– That Brown, the league batting average leader at .336, was passed over for a callup had a lot to do with the Indians wanting a look at Andy Marte at first base. Still, the 25-year-old deserved better. He was the Carolina League MVP in 2006 and the Eastern League MVP in 2007. He’s not nearly a top prospect, but he should be able to hold his own against right-handers in the majors.
– Next on the list were the Yankees’ Juan Miranda, at 866, and the Rays’ Matt Joyce, at 855. It was stunning to see the Rays decline to give Joyce a September callup. He hit .252/.339/.492 in 242 at-bats for the Tigers last season, causing Tampa Bay to trade Edwin Jackson for him, yet the Rays have given him just 32 major league at-bats this season.
– Other notables: Jeff Frazier (Reds) – 792, Neil Walker (Pirates) – 791, Austin Jackson (Yankees) – 759, Reid Brignac (Rays) – 744, Drew Stubbs (Reds) – 713, Michael Brantley (Indians) – 711, Chris Valaika Reds – (615)

Athletics call up top prospect Franklin Barreto

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The Athletics called up their top prospect on Saturday, inserting shortstop Franklin Barreto into the lineup for their second game against the White Sox. Barreto was originally scheduled to make his major league debut on Sunday, but got a head start after Jed Lowrie sustained a minor knee sprain in Friday’s 3-0 win and was scratched from Saturday’s lineup.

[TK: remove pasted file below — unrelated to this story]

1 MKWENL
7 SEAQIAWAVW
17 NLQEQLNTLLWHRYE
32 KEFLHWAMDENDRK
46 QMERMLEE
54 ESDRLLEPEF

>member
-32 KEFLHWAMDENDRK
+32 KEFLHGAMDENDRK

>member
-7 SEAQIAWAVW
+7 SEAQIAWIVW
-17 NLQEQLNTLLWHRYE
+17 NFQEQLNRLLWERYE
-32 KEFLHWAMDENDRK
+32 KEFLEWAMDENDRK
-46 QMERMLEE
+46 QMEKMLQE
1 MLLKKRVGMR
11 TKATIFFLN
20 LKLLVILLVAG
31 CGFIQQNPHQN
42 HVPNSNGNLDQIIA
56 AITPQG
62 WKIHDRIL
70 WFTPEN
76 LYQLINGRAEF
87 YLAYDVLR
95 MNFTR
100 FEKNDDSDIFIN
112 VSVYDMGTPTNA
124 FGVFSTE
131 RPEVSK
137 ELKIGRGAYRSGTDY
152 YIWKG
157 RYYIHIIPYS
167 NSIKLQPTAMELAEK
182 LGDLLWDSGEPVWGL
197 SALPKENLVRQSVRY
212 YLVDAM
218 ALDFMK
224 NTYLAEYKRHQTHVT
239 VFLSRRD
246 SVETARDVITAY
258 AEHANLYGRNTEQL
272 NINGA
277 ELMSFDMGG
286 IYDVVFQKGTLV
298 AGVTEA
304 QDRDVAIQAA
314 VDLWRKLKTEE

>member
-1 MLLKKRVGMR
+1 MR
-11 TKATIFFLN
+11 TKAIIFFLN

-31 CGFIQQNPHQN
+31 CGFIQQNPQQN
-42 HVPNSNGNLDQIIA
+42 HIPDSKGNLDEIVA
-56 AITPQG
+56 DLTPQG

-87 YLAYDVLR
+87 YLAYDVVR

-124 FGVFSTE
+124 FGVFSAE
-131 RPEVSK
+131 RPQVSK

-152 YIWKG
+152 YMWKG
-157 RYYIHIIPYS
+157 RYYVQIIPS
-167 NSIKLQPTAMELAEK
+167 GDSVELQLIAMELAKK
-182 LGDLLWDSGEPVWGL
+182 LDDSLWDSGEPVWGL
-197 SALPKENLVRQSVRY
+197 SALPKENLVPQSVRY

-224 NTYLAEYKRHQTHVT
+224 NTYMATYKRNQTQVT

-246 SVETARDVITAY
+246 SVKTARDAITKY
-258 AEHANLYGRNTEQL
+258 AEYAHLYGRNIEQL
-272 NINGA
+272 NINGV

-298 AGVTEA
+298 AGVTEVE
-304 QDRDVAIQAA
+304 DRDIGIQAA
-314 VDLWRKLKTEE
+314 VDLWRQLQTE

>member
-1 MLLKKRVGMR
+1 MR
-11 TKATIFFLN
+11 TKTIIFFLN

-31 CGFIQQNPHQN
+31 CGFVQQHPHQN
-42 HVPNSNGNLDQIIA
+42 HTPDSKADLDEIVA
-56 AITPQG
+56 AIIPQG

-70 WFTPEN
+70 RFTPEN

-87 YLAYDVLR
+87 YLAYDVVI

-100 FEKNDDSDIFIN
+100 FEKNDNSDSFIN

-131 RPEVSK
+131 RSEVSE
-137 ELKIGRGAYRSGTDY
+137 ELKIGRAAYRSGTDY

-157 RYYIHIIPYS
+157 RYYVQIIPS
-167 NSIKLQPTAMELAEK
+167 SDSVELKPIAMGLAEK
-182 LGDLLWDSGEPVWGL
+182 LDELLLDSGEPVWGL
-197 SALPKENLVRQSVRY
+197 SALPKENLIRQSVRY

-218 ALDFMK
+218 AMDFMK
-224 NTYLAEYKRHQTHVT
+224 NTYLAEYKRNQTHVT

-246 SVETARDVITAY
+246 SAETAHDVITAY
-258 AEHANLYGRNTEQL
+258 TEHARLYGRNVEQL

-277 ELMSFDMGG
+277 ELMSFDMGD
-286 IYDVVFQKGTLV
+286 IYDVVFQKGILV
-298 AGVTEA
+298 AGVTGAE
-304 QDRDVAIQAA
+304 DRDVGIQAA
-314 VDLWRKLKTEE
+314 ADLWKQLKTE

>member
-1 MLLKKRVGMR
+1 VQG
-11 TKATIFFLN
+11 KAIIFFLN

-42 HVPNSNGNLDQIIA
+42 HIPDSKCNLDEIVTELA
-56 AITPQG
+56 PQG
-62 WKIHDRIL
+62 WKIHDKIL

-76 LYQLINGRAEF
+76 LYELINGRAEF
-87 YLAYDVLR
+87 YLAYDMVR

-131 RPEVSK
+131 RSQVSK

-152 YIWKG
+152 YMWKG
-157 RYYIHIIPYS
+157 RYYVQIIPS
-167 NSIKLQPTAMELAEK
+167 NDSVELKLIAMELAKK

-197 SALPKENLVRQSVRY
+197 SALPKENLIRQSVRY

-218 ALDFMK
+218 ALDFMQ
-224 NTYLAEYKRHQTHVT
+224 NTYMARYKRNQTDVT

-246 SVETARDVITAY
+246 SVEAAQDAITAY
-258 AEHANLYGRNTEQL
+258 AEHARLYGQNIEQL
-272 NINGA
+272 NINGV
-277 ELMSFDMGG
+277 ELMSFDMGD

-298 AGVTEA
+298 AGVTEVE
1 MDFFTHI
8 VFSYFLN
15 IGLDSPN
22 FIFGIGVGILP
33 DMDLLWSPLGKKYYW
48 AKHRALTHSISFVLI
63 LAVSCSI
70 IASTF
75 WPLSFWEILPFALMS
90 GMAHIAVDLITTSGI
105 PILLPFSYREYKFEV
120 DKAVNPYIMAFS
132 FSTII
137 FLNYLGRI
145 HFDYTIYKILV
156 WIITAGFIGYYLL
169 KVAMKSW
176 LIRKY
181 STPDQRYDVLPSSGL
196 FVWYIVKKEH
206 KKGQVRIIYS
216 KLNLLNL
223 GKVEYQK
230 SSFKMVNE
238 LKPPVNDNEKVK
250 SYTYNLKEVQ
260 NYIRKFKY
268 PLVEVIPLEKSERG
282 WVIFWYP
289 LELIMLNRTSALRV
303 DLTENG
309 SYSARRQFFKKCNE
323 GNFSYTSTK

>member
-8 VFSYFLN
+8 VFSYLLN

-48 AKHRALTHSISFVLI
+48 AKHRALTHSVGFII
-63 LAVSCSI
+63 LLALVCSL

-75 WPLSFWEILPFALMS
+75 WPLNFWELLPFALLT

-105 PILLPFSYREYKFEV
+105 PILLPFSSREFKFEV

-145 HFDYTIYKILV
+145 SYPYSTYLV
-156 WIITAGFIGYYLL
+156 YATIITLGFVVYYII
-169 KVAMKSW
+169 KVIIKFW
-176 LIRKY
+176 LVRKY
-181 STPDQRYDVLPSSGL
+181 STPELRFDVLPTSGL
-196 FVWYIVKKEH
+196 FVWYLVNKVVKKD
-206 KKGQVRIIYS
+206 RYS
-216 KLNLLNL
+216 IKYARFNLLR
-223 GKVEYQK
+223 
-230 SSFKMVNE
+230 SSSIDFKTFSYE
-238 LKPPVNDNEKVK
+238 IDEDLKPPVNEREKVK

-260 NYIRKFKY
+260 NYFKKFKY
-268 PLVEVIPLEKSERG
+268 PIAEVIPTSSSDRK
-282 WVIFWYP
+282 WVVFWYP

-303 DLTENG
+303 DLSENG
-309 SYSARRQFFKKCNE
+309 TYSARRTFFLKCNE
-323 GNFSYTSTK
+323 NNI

Barreto, 21, has been rapidly climbing the rungs of the A’s minor league system after getting dealt by the Blue Jays in 2014. He got his first taste of Triple-A action late last year, going 6-for-17 with three RBI and getting caught stealing in two attempts. He fared little better this spring, slashing .281/.326/.428 with eight home runs and a .754 OPS through his first 309 PA in Nashville.

While his minor league production has been solid, if underwhelming for a prospect of his caliber, the A’s are expected to give the rookie infielder a long leash with both Marcus Semien and Chad Pinder sitting on the disabled list. Pinder landed on the 10-day DL after suffering a left hamstring strain on Friday. Semien, meanwhile, is still working his way back from the 60-day DL with a right wrist fracture and likely won’t rejoin the team until he completes a rehab assignment with High-A Stockton.

And That Happened: Friday’s Scores and Highlights

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Here are the rest of Friday’s scores and highlights: